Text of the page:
So far, we've discussed various aspects of Layout mode's role, and you've seen a few of its basic capabilities; however, our primary focus has been elsewhere. In this chapter, you come to grips with the practicalities, working through a hands-on tour of the tools and techniques for building interfaces.
In many respects, a solution is only as good as its interface. Users do not understand information if it's presented in opaque or confusing ways, they don't use features they don't know about, and they avoid working with solutions that are perplexing or tedious to use. By contrast, a thoughtfully designed solution interface makes everything easier and leads the user through the processes that the solution is designed to support. Fortunately, FileMaker Pro provides excellent tools for creating interfaces of the latter kind.
FileMaker's Layout mode exemplifies two of the central concepts of the application — simplicity and common sense. You need to be able to build a variety of screens and reports, so FileMaker gives you a flexible environment and a broad set of tools for your work. Each of the elements and each of the tools is straightforward in itself — and once you understand how they can be pieced together, the power of FileMaker's Layout mode becomes clear.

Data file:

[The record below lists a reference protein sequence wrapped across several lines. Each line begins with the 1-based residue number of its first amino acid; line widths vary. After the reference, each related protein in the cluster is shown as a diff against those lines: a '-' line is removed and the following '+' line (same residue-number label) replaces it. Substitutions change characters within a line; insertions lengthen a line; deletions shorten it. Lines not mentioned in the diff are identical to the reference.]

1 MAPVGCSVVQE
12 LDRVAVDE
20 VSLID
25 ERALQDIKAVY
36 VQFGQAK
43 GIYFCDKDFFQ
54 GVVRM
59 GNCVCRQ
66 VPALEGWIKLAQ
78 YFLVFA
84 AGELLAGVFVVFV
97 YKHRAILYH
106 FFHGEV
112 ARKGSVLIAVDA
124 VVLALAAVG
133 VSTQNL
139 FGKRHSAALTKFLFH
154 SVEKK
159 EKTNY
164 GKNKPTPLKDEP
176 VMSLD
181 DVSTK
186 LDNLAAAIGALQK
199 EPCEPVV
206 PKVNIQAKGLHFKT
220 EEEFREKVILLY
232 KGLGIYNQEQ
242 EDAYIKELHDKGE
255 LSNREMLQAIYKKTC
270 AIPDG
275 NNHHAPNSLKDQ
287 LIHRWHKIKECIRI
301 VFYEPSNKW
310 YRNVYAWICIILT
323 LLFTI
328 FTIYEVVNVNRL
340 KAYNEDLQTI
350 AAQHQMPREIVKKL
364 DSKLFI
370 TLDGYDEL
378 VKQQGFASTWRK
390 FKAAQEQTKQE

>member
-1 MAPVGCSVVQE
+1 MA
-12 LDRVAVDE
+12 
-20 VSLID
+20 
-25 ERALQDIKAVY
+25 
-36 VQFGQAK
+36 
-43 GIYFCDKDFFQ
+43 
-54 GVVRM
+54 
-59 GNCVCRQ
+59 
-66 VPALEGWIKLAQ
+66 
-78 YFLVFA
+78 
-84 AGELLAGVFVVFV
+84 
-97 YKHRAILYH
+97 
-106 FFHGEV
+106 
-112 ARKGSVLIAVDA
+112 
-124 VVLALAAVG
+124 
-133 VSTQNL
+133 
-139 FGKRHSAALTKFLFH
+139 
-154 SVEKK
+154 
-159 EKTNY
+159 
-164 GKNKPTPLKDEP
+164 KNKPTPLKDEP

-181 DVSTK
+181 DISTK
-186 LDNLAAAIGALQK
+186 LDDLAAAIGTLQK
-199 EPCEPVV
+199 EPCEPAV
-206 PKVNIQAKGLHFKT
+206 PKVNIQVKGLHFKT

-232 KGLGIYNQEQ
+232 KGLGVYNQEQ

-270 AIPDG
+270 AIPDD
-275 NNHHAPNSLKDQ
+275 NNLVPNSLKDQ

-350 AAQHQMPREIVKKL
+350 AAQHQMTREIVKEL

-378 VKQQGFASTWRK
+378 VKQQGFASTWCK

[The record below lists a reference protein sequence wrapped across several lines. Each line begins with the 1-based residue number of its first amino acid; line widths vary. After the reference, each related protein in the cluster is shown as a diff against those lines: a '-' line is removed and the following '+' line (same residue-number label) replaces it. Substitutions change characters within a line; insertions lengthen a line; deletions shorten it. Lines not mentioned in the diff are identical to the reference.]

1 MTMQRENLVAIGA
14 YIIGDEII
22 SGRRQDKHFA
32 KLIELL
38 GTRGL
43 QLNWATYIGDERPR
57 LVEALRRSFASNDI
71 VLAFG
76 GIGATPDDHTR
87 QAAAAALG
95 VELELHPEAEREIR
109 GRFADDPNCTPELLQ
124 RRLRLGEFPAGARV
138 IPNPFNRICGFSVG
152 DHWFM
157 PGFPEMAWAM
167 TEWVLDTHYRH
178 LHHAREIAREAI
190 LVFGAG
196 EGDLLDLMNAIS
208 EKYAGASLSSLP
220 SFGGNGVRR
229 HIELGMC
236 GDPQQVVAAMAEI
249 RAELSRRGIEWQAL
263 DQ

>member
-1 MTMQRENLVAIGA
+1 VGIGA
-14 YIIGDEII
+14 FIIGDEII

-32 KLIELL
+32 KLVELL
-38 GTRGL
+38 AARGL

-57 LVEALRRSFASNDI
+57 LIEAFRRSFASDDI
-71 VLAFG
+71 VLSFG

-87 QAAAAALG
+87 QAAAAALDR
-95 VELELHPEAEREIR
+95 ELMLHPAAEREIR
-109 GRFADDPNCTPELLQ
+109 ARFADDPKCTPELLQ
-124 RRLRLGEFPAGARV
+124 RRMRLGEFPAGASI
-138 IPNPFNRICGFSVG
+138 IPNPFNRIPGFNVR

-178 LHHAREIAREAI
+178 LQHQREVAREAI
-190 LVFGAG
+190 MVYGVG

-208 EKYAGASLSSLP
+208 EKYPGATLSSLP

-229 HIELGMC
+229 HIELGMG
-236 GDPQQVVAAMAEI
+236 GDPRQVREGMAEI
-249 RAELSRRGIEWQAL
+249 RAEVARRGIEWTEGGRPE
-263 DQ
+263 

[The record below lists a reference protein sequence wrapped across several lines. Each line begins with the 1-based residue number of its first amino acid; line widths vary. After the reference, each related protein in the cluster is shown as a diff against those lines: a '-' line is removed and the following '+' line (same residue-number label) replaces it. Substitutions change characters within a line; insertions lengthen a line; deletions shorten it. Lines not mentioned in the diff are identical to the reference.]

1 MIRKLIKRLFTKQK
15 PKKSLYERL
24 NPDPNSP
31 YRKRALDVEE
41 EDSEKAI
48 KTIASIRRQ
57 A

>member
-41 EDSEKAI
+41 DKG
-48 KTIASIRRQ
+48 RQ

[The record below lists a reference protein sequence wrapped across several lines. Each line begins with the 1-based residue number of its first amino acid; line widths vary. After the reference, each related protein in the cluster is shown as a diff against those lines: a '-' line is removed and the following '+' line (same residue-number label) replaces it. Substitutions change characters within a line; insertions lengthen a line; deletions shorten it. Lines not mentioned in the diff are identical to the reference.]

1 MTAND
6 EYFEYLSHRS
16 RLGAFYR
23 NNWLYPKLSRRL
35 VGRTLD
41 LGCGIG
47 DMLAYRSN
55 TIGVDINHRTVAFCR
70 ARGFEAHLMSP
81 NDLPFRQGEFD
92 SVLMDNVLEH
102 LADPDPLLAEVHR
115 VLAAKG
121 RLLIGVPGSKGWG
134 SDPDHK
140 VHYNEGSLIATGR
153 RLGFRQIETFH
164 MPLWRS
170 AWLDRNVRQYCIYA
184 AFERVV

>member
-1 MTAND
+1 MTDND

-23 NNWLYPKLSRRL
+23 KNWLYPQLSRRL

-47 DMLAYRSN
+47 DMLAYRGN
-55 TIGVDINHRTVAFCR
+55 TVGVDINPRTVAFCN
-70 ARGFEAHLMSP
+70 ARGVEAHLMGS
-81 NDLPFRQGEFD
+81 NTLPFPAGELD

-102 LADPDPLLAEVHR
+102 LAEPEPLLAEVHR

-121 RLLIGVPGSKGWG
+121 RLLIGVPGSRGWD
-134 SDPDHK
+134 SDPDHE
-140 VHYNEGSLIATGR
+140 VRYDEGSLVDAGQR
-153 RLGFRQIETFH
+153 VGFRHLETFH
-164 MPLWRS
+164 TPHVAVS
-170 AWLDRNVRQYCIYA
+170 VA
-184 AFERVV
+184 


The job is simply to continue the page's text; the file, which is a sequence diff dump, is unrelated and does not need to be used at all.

As you saw in Chapter 5, when you create a new database file, FileMaker adds default layouts for each of the tables in the file. The default layouts are arranged in a simple ...